We all do it. We all repeat to ourselves the same messages we heard at an early age from our parents, caregivers and peers. Sometime those echoes are helpful and supportive, “you can do anything you want to do”; but all too often they morph into internal voices that get in our way, “who do you think you are to believe that you can be rich, or successful, or happy or…..?”
As children, we resemble sponges, taking in everything we are told and trusting it is true. We have little capacity for discernment and tend to believe all that those who we depend on say to us. And so we grow up believing that we are not good enough, or not pretty enough, or not smart enough, or just not enough. As our parents did before us we incorporated those early directives so fully that we continue to tell them to ourselves, over and over, even long after the people who originally said them to us are dead and buried.
These self sabotaging judgments are at the core of what constrains us. By internalizing these notions that there is something wrong with us, we feel that we deserve to stay in abusive, unsupportive relationships, are somehow inferior, or less deserving, or capable than others. Unless we release these effect of these painful memories, we tend to pass these recollections on to our own children who end up believing that there is something fundamentally wrong with themselves too, and behave accordingly.
We live in a confused culture, full of mixed messages. If you dress a certain way, you are a slut. Yet only if you dress that certain way, will you be popular with the other girls and be liked by the boy of your dreams. Boys are taught by parents and peers, that you must at all cost be strong, and are ridiculed if you feel and show emotions other than anger or pride. (Big boys don’t cry!) A boy who has been labelled lazy or dumb may decide not to do much, as if to say, “If you are going to call me that then I might as well show you what lazy or stupid really looks like!” These messages do a disservice to us all. They shut us down and keep us from figuring out who we really are, what we really like and who we want to become.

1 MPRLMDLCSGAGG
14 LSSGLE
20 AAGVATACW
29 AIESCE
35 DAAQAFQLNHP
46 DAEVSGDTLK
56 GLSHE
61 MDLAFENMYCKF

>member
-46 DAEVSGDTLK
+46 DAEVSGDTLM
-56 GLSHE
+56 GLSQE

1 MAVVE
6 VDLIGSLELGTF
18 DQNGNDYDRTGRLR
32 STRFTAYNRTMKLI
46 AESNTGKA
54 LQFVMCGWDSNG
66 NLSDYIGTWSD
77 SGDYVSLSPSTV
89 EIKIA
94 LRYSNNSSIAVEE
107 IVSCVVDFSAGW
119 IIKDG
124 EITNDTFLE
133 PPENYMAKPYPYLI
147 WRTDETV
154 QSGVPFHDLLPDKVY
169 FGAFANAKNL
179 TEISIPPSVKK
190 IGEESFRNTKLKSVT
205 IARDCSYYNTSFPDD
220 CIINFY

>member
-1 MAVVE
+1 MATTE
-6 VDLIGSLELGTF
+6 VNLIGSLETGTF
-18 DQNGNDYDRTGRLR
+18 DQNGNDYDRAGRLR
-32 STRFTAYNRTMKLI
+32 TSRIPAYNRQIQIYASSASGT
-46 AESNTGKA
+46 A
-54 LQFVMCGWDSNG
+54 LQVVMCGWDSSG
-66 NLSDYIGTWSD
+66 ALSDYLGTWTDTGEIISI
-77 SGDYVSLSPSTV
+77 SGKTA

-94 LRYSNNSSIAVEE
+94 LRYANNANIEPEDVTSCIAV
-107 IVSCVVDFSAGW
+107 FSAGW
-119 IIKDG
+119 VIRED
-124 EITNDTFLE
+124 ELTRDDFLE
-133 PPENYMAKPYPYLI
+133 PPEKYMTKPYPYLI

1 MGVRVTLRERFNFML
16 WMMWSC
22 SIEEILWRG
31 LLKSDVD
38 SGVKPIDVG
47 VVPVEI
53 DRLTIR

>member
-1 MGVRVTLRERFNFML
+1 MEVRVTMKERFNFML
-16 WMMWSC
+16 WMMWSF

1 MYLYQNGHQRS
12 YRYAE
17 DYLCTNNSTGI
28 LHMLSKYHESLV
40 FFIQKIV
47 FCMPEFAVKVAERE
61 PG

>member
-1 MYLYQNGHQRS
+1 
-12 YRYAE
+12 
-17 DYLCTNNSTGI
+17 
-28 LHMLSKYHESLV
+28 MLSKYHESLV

Yet there is good news! The effects of both ancient and recent painful experiences can be released with the use of an easily learned self help skill: Emotional Freedom Technique also known as Meridian Tapping. Using EFT, we can remove the power that these internalized beliefs have had on us and replace them with empowering thoughts that serve us. But first we need to identify what our self denigrating beliefs are and where they came from, which is where working with an experienced EFT coach can come in handy.
A woman who was afraid of elevators and crowds, was surprised to find that her claustrophobia stemmed from the stories she was told as a child, of her Armenian grandmother who had been buried alive. Unconsciously she feared, that as an Armenian, the same fate might happen to her. Once the root of her fears was uncovered, she was able to examine her limiting behaviours, and with the use of EFT meridian tapping, release the effect that these persistent fears had held on her.
Sometimes we are aware of where our hindering assumptions came from and sometimes we don’t have a clue, at least not consciously. However there is reason for hope. Buried underneath the surface of our consciousness lie the memories of those times when we were told something that wasn’t particularly affirming or helpful. With EFT, it is possible to not only identify what your own limiting beliefs are and where they come from, but to also learn how to release them and choose more empowering beliefs for your future.
Alice Grange helps clients identify, release and replace limiting beliefs via Skype, Google Hangouts, phone and in person. For information about EFT, private coaching and group tapping circles go to www.eftdetective.com, or email firstname.lastname@example.org or call 250-702-7570